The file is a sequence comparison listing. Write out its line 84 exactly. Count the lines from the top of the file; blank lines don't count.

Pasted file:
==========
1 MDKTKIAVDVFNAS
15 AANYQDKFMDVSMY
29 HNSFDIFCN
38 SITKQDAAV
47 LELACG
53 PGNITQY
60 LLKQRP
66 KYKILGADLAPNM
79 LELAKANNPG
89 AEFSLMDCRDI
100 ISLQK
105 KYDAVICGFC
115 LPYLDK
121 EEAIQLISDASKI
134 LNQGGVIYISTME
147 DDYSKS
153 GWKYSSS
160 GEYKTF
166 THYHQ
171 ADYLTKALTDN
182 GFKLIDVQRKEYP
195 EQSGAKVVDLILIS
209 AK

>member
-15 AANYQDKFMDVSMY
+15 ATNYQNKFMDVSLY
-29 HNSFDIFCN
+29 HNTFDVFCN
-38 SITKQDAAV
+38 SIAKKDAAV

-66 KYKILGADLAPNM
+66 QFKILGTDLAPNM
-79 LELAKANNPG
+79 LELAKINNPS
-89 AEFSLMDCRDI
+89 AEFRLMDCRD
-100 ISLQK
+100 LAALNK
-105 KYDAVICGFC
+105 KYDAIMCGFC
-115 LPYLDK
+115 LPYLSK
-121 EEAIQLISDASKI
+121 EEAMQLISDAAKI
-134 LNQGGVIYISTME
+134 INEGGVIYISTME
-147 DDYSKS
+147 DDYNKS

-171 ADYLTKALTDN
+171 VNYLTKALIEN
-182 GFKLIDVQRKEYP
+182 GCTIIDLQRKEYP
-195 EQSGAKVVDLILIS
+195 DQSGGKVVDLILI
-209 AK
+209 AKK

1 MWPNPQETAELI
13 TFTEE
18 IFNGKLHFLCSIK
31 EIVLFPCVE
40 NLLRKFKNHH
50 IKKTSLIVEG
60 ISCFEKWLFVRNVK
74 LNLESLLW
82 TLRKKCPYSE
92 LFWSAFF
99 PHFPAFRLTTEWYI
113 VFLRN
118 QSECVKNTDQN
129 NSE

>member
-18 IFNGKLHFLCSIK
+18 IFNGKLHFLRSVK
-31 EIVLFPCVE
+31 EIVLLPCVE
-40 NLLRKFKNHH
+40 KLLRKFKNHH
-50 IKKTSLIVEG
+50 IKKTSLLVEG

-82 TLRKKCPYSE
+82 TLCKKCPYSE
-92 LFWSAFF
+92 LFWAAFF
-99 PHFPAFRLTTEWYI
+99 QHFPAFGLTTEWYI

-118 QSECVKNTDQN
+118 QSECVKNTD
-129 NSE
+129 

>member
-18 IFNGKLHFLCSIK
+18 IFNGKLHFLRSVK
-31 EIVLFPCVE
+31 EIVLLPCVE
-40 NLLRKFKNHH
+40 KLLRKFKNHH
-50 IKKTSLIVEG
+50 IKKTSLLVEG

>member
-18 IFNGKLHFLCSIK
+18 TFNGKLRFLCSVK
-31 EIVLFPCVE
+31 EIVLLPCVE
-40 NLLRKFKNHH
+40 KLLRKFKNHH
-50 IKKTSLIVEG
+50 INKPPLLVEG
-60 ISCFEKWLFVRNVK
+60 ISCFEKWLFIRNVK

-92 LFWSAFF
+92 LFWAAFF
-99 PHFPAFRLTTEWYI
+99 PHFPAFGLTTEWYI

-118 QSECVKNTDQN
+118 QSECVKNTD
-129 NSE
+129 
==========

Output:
-99 PHFPAFRLTTEWYI